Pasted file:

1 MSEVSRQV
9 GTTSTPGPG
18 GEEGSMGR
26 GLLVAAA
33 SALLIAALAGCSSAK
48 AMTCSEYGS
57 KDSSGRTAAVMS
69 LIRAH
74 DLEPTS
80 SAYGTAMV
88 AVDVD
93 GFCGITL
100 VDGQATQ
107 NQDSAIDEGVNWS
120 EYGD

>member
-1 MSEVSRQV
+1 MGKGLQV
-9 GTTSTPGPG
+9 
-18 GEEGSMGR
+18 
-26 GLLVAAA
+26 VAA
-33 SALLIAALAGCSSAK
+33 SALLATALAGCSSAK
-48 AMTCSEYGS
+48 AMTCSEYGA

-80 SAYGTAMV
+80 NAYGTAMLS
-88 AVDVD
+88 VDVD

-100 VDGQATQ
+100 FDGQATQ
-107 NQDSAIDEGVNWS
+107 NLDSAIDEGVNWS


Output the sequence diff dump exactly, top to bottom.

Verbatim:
1 MSEVSRQV
9 GTTSTPGPG
18 GEEGSMGR
26 GLLVAAA
33 SALLIAALAGCSSAK
48 AMTCSEYGS
57 KDSSGRTAAVMS
69 LIRAH
74 DLEPTS
80 SAYGTAMV
88 AVDVD
93 GFCGITL
100 VDGQATQ
107 NQDSAIDEGVNWS
120 EYGD

>member
-1 MSEVSRQV
+1 MGKGLQV
-9 GTTSTPGPG
+9 
-18 GEEGSMGR
+18 
-26 GLLVAAA
+26 VAA
-33 SALLIAALAGCSSAK
+33 SALLATALAGCSSAK
-48 AMTCSEYGS
+48 AMTCSEYGA

-80 SAYGTAMV
+80 NAYGTAMLS
-88 AVDVD
+88 VDVD

-100 VDGQATQ
+100 FDGQATQ
-107 NQDSAIDEGVNWS
+107 NLDSAIDEGVNWS